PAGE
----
Snakes in the Desert

Have you ever been lost? I mean, ‘I don’t know which way to go’ lost? Marcia, Megan and I were visiting my brother who lived in San Diego at the time. Megan’s cousin, Angie, said we should all take a hike, and she knew the perfect spot. An hour later, we were on a trail head near Death Valley. That’s right, Death Valley.  There was a sign that read ‘People have died on this trail.’

Marcia bowed out about a mile down the trail and Megan walked her back to the car and air conditioning. I continued on and came to a stream that ran beside the trail. It looked cool and I could see stones glistening in the sun, so I took off my shoes and headed up the stream. It was beautiful and filled with discoveries.

I lost track of time and decided that I ought to head back to the cars and join the family but as I walked back down the stream, I realized I could not find where I had entered the water. Everything looked the same. Had I gone too far? Was the stream leading me away from the trail? By the way, there are no cell towers in Death Valley.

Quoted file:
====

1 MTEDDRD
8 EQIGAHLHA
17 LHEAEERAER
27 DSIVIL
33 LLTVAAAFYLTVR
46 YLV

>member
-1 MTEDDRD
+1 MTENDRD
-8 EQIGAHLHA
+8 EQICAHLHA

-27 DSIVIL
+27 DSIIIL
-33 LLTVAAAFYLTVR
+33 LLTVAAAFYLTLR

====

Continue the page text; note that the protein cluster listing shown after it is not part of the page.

Thankfully, I remembered my scout training and sat down to wait so I didn’t make matters worse. The water was cool and the desert beautiful, so I just waited for a while. Then I heard voices. Voices of people walking the trail. I walked the stream toward the voices and suddenly, there was the trail.

But I could see how someone who became disoriented, could easily head off into the desert and in desperation make fatal mistakes.

It wasn’t long after our trip, that I watched a man lose his way in his marriage. In its own way, it reminded me of that desert. He had a good life, a good job and a good wife but he became distracted by some of the shiny things in life. He wanted to be a part of the ‘beautiful people’ and began to wander away from his upbringing and faith.

He woke up one day to find he had lost his way in his marriage. He was so disoriented that he began to head in directions that only made matters worse. Alcohol suddenly ruled his life. He ended up feeling trapped with no good way out and in the end, she left him. To this day, he is a lost man.

In our text, we will consider a people that were on the verge of losing their way. They had wandered off the path with no good way back but God would not allow them to stay lost even though finding their way back was going to hurt.

Let me ask you a question. Was there ever a people who saw so many miracles than the Israelites coming out of bondage? They had watched in horror as God reigned down plagues on the Egyptians yet spared them. They huddled in their houses on the night that the angel of death passed over striking the firstborn of all who failed to put the lamb’s blood on their doorposts.